Based on the latest report from Fitch, US money market funds’ exposure to European banks – dollar denominated commercial paper and repo loans to EU banks – declined by some 10% (in dollar terms) from the previous month
Yields on treasury bills with near-term maturities have spiked to multi-year highs as the debt ceiling deadline approaches. While market participants are generally expecting to see a resolution (albeit a temporary one), some are not taking any chances.
USA Today (AP): — Fidelity Investments, the nation’s largest money market mutual fund manager, has sold all of its short-term U.S. government debt — the latest sign that investors are increasingly nervous about the possibility of a government default.
|Source: US Treasury|
Institutional investors have rolled a chunk of their holdings into cash during September but in the last week or so started pulling out of government money market funds – moving funds into bank deposits instead.
Investors fear that their accounts will be frozen, as money fund managers who don’t receive timely payments on bills are unable to meet redemptions. Many money market funds also use repo (collateralized loans) with treasuries or agency MBS as collateral. These short-term loans usually yield slightly more than treasury bills, giving money markets a few extra basis points. But with bills under pressure and investors getting out, repo rates have suddenly risen as well.
Bloomberg: – “We’ve seen some rise in repo rates in sympathy with the broad move higher in money-market yields, most dramatically in the near-term Treasury bills, given concerns over the debt-ceiling,” said Andrew Hollenhorst, fixed-income strategist at Citigroup Inc. in New York. “October futures contracts have had a sharp yield rise, signaling expectations for significant moves higher ahead, consistent with the sharp spike we saw in 2011 before the August debt-limit deadline.”
Some continue to believe that a technical default by the US government would impact treasury securities only. But as we see from the repo example, that assumption is quite naive. An adjustment to bill rates is already rippling through a number of other money market instruments. If we don’t have a resolution on the debt ceiling soon, the shock will ripple across broader markets as well.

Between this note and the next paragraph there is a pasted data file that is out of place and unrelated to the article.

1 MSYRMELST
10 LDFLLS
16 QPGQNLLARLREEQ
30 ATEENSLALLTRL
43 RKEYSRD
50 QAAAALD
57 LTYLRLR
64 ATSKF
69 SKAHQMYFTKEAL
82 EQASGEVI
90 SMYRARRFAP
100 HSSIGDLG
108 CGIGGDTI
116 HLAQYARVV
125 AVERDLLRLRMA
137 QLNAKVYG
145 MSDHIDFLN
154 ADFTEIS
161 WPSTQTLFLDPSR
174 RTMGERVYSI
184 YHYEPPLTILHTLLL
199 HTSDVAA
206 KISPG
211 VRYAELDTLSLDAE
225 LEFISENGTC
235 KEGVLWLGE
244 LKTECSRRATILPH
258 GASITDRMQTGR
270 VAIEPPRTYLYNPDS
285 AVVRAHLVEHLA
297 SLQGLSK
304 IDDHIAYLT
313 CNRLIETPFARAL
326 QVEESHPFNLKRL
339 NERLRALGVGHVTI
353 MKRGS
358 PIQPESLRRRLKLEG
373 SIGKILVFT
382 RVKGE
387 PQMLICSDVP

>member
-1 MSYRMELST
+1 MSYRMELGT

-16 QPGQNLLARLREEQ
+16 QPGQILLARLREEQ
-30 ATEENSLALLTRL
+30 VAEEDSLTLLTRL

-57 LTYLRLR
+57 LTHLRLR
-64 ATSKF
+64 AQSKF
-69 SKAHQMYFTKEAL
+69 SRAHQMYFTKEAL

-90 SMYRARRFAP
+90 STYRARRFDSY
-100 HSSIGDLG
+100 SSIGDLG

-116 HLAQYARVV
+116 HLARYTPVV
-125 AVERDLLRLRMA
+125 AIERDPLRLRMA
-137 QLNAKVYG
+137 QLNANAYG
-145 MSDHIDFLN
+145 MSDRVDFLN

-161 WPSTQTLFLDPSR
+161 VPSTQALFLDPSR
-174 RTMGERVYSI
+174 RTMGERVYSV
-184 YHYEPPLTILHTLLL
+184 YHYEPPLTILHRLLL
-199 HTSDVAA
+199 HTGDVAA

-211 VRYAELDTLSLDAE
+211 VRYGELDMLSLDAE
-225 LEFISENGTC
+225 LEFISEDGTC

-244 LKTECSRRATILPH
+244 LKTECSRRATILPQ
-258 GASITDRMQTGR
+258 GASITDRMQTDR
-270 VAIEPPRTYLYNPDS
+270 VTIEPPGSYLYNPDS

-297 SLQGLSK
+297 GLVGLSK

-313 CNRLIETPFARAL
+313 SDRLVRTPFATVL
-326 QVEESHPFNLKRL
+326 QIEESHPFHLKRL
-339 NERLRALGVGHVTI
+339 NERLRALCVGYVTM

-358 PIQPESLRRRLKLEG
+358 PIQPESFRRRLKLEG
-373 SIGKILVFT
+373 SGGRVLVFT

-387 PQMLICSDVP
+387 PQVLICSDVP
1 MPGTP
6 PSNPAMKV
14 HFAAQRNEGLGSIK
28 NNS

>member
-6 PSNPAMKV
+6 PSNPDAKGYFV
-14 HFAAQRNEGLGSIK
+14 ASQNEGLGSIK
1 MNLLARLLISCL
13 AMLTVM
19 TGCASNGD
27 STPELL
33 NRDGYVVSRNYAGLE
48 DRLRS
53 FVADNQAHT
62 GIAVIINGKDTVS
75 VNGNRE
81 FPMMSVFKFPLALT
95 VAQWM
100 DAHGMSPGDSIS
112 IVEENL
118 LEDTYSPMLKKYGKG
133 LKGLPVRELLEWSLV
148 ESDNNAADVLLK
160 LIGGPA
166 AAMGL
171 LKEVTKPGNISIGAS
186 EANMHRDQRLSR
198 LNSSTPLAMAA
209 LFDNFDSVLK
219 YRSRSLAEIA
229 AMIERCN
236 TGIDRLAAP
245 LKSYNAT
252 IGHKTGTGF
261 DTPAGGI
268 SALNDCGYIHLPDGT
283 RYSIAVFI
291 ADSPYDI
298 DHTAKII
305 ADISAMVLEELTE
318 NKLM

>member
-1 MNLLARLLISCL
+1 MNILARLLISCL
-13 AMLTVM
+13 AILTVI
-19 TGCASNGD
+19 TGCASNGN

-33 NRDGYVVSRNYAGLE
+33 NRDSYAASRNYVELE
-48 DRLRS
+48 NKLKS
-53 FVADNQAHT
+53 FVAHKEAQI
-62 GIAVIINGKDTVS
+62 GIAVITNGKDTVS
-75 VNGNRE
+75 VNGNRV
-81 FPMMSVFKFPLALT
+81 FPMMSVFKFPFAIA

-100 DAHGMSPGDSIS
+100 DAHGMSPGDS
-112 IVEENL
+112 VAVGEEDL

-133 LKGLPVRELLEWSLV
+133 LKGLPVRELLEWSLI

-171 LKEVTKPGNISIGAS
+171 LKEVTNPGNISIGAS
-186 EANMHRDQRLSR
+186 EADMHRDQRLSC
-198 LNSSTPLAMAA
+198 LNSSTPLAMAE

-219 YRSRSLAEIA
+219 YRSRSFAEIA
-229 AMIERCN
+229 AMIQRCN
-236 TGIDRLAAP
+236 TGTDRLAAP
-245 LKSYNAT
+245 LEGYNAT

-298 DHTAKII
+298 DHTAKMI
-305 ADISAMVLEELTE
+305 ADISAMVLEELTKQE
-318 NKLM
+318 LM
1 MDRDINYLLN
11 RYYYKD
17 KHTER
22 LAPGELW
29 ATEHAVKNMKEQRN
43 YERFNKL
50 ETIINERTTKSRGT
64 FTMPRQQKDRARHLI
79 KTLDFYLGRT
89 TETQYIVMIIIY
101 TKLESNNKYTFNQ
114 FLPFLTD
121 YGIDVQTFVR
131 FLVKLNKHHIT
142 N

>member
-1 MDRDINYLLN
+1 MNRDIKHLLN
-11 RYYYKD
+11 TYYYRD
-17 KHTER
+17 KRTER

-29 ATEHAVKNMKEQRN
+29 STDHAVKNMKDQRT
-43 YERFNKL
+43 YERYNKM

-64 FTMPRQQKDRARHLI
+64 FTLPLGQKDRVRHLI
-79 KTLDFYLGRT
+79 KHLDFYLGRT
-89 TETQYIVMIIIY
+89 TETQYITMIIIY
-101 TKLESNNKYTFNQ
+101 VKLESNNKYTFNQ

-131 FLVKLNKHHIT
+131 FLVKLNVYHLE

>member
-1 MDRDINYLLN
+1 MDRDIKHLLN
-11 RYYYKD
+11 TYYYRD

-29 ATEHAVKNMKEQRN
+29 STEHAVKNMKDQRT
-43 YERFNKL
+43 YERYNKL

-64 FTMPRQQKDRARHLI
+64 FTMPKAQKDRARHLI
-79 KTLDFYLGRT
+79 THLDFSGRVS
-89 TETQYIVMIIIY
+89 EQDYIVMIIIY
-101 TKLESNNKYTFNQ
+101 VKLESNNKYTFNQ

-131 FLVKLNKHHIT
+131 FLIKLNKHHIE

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Most people seem to have a hard time understanding why the markets do what they do.
The only reason I don’t is that I’ve been trading professionally for 30 years.
Not that I “got it” when I started out. I didn’t. I had to learn. And I learned much of what I know the hard way. I made a lot of mistakes. I studied my mistakes, I still do, just as much as I study what moves markets and what I get right.
I’m always learning. That’s because everything changes. You have to always take in new data, mesh it with recent data, layer it over the past, and not ever think you know for sure what’s going to happen.
So, how do you do it? How do you understand what’s going on with different markets?
Here’s how I do it (and get it right a lot)…
It’s First and Foremost About the “Big Picture”
I synthesize all the big goings-on, all the headline market-moving news and data points, and I watch and “listen” to how the markets react.
Money moves markets, but psychology moves money.
Markets are living things. They have feelings; their reactions are a direct reflection of the psychological impact reflected in the buying and selling of traders (first) and investors (distantly second) to the goings-on that participants believe will affect the decision-making of other market participants.